How do we assure the quality of your PCB. – part 1

Quality assurance – Part 1 : During Production

Introduction

Quality is not something that is inspected into your PCB. We build it into your boards from the moment you open the price calculator. Our smart menus guide you towards optimum manufacturability. Then PCB Visualizer checks the manufacturability of your specific data-set. We back the quality of your data by preparing the right tooling, using the right equipment, buying in the right materials, designing and implementing the right processing, and hiring and training the right operators. There’s more on this in our video: “How to make a PCB.” Operator training is critical. It is the duty of every operator to check the boards as they go through their process, and we make sure that they have the training and the expertise.

Of course, our fabrication process also include specific inspection and test steps. We use these to make sure that our processes are running correctly. These steps give you the added re-assurance that the board you receive is correct to your design and will perform correctly over the lifetime of your product. These steps are described below.

Standards

We inspect all boards to IPC-A-600 Class 2 This is the standard used for most PCBs, and is the standard most often specified by our customers. The IPC, or Institute for Printed Circuit Boards, is “a global trade association representing all facets of the industry including design, printed circuit board manufacturing and electronics assembly.” The IPC-A-600 standard “describes the preferred, acceptable and non-conforming conditions that are either externally or internally observable on printed boards”. It divides PCBs into 3 product classes. Class 2 includes “products where continued performance and extended life is required, and for which uninterrupted service is desired but not critical.” Class 3 (where uninterrupted service is critical) is used for aerospace, defence and medical applications. For more information visit www.ipc.org.

Customers, especially those supplying the US market, may also specify UL marking. In this case, we further inspect to UL796. The Underwriters’ Laboratory (UL) is “an independent global safety science company …. dedicated to promoting safe living and working environments, UL helps safeguard people, products and places in important ways, facilitating trade and providing peace of mind.” For PCBs, the most important criterion highlighted by UL marking is flammability. All our FR4 material meets UL 94 V0 plastics flammability test. For more on UL visit www.ul.com.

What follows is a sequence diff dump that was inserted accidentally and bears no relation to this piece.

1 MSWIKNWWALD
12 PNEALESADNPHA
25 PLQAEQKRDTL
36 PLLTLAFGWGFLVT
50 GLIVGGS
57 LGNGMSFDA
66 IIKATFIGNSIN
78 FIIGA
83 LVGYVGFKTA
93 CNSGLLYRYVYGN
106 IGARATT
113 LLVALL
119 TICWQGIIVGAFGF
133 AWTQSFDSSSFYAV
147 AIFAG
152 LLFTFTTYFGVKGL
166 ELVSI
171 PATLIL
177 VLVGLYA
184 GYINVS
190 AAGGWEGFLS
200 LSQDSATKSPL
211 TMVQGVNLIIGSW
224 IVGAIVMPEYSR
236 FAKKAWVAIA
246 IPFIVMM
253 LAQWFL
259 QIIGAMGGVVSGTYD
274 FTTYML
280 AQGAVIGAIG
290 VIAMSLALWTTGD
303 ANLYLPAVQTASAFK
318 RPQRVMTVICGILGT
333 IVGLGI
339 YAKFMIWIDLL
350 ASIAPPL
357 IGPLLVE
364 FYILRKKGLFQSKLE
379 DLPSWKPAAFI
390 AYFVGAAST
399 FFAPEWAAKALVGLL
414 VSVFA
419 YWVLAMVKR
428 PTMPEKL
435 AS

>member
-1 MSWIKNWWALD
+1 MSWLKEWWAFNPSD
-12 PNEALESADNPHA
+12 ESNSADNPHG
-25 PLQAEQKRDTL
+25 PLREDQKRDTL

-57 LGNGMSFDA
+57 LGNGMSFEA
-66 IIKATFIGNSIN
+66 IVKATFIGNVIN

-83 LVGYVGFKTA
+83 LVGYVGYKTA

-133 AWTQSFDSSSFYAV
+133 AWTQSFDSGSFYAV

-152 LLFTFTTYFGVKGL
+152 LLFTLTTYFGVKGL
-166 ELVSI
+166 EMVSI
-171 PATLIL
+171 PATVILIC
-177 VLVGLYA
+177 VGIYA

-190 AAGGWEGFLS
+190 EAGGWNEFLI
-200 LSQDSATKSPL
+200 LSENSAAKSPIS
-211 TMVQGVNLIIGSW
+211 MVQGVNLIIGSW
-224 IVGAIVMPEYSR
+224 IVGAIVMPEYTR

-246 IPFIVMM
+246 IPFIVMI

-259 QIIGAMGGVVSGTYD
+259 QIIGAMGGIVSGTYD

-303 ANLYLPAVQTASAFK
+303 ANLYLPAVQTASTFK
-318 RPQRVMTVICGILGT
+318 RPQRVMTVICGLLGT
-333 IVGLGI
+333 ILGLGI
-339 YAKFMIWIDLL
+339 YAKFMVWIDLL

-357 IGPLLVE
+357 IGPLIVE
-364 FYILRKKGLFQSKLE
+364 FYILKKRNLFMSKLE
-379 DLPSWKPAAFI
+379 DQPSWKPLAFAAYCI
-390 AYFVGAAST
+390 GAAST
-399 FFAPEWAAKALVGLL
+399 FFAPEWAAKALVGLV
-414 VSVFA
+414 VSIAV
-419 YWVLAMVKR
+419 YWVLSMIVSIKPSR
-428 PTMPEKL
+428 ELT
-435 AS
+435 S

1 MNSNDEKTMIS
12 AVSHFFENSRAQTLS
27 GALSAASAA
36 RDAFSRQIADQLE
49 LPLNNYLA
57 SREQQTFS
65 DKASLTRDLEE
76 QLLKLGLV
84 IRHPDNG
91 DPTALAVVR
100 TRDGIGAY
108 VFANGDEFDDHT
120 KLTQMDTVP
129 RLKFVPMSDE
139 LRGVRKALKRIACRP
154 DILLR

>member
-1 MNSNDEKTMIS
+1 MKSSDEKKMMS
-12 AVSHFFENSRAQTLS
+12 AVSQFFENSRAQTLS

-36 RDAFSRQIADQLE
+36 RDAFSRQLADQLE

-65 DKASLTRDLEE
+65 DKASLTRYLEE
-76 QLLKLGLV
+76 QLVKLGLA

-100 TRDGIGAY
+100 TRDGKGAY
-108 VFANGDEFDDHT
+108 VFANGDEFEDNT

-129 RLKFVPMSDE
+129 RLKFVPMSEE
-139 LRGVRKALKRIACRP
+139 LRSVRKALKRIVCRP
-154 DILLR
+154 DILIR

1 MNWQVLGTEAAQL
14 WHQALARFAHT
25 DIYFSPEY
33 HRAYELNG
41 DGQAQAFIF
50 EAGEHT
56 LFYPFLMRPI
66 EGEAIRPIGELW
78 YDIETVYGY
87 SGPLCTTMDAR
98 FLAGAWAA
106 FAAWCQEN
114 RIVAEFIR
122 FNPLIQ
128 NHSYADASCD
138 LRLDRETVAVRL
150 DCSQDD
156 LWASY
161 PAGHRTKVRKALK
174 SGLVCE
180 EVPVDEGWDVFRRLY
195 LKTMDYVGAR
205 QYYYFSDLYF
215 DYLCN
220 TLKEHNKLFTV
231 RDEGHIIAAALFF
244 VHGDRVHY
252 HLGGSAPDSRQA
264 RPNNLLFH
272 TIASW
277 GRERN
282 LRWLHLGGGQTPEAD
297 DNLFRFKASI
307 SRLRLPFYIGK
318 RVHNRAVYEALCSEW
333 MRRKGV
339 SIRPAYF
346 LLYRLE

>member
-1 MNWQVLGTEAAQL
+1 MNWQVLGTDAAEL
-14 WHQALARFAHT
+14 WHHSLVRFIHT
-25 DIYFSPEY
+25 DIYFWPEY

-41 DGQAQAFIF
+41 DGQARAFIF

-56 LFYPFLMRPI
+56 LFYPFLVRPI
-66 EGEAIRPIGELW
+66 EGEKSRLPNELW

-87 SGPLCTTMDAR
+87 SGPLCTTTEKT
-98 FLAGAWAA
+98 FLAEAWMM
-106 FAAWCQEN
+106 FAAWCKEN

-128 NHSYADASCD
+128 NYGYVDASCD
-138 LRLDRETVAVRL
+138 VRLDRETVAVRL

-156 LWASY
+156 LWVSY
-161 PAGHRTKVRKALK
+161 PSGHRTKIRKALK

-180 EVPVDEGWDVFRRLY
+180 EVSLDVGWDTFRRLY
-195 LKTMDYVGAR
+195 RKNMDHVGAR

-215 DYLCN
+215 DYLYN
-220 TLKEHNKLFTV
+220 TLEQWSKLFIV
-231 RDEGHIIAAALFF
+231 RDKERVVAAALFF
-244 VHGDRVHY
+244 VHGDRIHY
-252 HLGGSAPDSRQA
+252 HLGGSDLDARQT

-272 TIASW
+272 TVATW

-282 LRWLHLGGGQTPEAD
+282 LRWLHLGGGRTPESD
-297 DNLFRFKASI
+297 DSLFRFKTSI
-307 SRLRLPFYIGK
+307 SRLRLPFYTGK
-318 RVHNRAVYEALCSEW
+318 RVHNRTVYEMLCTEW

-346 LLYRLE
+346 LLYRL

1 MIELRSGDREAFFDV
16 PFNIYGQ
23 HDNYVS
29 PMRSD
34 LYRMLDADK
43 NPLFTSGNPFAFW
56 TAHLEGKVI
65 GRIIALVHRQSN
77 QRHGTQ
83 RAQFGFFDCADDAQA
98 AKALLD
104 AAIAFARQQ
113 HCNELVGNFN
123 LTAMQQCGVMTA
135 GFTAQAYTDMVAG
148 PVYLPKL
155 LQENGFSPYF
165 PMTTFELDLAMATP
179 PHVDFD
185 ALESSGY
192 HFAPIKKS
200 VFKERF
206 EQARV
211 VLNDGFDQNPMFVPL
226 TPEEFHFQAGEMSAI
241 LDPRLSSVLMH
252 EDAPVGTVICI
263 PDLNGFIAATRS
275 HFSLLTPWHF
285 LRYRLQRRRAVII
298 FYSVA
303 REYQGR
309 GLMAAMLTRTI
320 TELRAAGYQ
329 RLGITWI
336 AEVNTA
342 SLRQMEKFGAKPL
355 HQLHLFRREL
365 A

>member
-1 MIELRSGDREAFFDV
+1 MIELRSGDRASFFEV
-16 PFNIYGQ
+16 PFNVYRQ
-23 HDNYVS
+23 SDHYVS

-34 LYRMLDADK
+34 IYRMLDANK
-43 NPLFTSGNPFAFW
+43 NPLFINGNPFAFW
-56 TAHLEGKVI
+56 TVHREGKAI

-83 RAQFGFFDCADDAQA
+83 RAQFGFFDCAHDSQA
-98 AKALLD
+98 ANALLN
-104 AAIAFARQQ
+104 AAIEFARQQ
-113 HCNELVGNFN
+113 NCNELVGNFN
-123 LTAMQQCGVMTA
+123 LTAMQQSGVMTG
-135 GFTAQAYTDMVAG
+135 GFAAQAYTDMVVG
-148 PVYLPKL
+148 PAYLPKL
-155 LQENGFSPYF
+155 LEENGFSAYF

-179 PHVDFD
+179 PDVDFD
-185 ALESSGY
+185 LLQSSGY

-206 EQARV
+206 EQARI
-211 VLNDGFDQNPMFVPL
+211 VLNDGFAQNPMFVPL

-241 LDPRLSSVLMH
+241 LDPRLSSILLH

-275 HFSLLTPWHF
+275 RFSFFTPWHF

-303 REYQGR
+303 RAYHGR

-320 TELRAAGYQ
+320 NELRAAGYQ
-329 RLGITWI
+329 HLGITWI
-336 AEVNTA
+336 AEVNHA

Inspection steps during production.

Front-end Engineering

The first step is to make sure that the data that we will use to make your PCBs is correct. To find out how we do this, go to our blog “Front-end Data Preparation

Fabrication tests

We run 3 types of test during fabrication, visual, non-destructive measurements and destructive tests. The destructive tests are used to check our processes. They are made on actual PCBs or on the test coupons which we put onto every production panel. After more than 30 years of PCB manufacturing experience, we have developed test coupons on the production panels which provide simple, non-destructive tests for more complex parameters.

Each fabrication step can be seen in our video “How to Make a PCB”. The sequence below is based on a multilayer PCB. Single- and double-sided boards do not use all these steps, but are tested in the same way.

Passport

The results of these checks are summarised for each job in its Passport which contains information on the materials used, measurements made and tests passed. You can access the Passport via the blue book icon with each job under View Running Orders once it has been inspected or under Order repeats/View history.

Traceability

If you need more information on a job, we have full traceability back to material batches etc. Contact euro@eurocircuits.com or your local sales channel for this service.

Step 1. Base material.

This is automatically checked against the order details using a data-matrix. The material data (type, manufacturer, laminate and copper foil thickness) is entered into the job history and will appear in the final Passport.

2. Print and Etch inner layers.

Visual checks.

This step includes 3 visual checks:

  1. After printing and stripping to make sure that the unwanted etch resist has been stripped away cleanly
  2. After etching to make sure that all the unwanted copper has been etched away.
  3. At the end of the process to make sure that all the etch resist has been stripped from the board.

Sample check.

Each production panel has a specially developed test coupon which indicates that the board has been correctly etched and that the track widths and isolation distances are correct. The type of etch resist used and the values for track width, isolation distances and annular ring are entered into the Passport file.